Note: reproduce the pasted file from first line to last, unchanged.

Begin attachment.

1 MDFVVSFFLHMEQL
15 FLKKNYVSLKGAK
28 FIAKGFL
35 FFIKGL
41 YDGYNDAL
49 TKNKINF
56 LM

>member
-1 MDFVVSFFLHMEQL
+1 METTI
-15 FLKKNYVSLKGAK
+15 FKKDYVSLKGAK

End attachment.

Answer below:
1 MDFVVSFFLHMEQL
15 FLKKNYVSLKGAK
28 FIAKGFL
35 FFIKGL
41 YDGYNDAL
49 TKNKINF
56 LM

>member
-1 MDFVVSFFLHMEQL
+1 METTI
-15 FLKKNYVSLKGAK
+15 FKKDYVSLKGAK